In the UK, one of the most popular experiential campaigns grew out Ikea’s desire to boost their range of and expertise in bed products and a little-known Facebook group dedicated to people who wanted a sleepover at Ikea. That sparked the idea of staging Ikea’s “Big Sleepover”, with the company offering 100 people the opportunity to spend the night in their Essex store. The winners got manicures, massages, bedtime stories and advice from sleep experts to help them unwind and choose the right mattresses, pillows and accessories. Ikea got much more. In just one week, the Big Sleepover Facebook group racked up 32,000 views, a reach of more than 23,000 individuals, and drew nearly 500 competitors. The event also increased Ikea’s Facebook fans by 100,000. The brand also attracted a lot of interest from the media, with the campaign netting more than 330 pieces of coverage in the immediate after-effect, including features in national, regional and international media, among them the BBC and Huffington Post. ‘Bedroom products’ became the most searched for items in Ikea online store, and Ikea Lakeside in Essex retained the title of selling more bedroom furniture than any other Ikea store. The campaign also bagged a bevy of prestigious marketing awards.
Moolagram, a Chicago–based mobile app company that connects local businesses with people, employed experiential marketing as a strategy after it just launched and the pay-off was incredible. Its agency was given the objective of engaging customers and persuading them to download the app, sign up and utilize the app. All this was realized during the awareness campaign for the company, which involved “Moolamen” in red morph suits wearing QR code boxes fixed on their chests. These brand activators engaged people in festivals, concerts, and meetings, explaining more about the app and helping people sign up on the spot. Within the first three days of the activation, the app saw 640 registered users, and over 10,000 interactions.
Adidas launched a pop-up store in London where fans could win a pair of free D Rose Adidas shoes if they successfully jumped and reach the shoes that were place on a 10-foot-high shelf, the standard height of a basketball hoop, while wearing the shoes. Involving Chicago Bulls’ basketball star Derrick Rose, the campaign could have improvised and been more experiential. However, the experience does ensure a very strong emotional connect – ensuring their prize winning pair would have a high emotional and sentimental value – building and strengthening a strong and deep rooted brand loyalty. Any sports store in the UAE could pull off something similar for any of their sporting brands – all they’d need is a carpenter, a shelf and an innovative twist!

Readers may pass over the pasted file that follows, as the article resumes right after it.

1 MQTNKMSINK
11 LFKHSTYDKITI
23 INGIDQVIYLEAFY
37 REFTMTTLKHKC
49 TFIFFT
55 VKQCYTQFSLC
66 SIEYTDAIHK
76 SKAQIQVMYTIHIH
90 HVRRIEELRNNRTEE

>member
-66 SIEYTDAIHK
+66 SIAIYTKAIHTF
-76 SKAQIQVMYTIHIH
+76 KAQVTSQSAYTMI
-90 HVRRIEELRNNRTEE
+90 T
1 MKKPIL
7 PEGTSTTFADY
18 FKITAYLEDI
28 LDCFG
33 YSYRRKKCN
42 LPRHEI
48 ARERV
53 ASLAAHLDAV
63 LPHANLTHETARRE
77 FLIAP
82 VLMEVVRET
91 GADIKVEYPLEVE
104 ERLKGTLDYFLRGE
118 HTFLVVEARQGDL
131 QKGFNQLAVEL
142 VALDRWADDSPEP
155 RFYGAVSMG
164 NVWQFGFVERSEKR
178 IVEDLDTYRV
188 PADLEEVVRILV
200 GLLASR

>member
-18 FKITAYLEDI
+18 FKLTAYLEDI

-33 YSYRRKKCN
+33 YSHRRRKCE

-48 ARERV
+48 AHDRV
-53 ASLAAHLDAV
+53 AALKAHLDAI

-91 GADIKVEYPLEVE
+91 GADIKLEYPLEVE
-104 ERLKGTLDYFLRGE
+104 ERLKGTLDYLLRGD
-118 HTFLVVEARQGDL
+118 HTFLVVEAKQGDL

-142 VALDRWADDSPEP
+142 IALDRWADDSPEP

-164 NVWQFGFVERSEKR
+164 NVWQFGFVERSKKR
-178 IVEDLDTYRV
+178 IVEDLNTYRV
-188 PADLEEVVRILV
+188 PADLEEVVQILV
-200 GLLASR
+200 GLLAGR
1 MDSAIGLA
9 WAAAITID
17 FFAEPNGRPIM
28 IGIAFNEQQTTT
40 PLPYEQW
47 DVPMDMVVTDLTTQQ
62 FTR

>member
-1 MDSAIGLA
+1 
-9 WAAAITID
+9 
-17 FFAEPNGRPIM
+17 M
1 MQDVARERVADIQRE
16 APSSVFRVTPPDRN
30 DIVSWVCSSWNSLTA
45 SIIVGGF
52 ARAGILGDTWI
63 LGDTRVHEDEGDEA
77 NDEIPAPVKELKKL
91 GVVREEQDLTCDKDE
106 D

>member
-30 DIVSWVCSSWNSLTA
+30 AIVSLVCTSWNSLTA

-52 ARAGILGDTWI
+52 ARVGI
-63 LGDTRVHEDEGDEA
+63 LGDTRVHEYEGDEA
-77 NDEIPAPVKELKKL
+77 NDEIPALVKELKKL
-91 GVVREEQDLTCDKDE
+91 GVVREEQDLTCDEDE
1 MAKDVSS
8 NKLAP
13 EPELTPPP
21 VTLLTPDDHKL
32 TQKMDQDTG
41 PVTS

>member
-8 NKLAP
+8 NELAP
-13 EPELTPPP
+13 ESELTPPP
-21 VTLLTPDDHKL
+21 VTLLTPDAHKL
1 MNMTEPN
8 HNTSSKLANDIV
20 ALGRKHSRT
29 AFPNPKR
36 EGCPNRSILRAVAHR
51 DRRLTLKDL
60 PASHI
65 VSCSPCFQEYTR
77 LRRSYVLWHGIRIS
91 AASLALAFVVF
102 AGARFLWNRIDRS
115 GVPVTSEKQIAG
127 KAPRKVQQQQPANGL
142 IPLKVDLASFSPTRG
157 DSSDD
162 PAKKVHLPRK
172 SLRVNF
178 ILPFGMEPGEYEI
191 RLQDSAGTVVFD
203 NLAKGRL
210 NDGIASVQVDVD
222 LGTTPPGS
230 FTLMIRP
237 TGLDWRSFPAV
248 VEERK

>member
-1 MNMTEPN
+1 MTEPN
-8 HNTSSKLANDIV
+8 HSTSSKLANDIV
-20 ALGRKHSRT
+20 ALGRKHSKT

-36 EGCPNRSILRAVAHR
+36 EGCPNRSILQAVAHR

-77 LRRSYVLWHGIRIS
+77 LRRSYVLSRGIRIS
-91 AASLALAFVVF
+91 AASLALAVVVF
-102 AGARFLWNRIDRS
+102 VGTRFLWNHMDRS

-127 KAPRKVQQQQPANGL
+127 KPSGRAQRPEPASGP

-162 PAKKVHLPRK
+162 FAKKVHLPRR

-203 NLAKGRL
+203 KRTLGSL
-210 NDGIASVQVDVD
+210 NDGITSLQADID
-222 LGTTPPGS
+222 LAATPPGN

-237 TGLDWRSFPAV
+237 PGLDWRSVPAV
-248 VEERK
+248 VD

American ice cream legend brand Ben & Jerry’s would just tweet “We’re in X place. Who wants ice cream?” whenever they arrived in a new town. Hundreds of people rush out for a free scoop, posting pictures of the event on Instagram the whole time – simple, inexpensive, genius! Ben & Jerry’s has also instituted an annual free cone day, where they serve up to one million free scoops of ice cream at their stores worldwide. On a hot day in the Emirates – and we have plenty of those – how many brands can you think of that could do the same?
One might say that experiential marketing might be easy enough only for those who work in consumer brands and in retail. What if you work in, for example, landscaping or the unglamorous worlds of HVAC or sanitary ware like sinks, tubs and toilets? The same truths apply. For instance, a sanitary ware company could install portable toilets where fairly good loos are either hard to find or can only be proud of their long queues. Keep your portalet average-looking on the outside, but customize it in such a way that when you step inside, you’d find an expanded area outfitted with all sorts of toilet amenities and comfort that people would least expect from a portaloo. Suddenly you transform people’s expectation into something they will recall and remember for a long time.
There will always be a way to provide a customer experience that helps your brand stand out. You just have to think of it and implement it.
Brains at work www.brains-atwork.com specializes in live communications and experiential marketing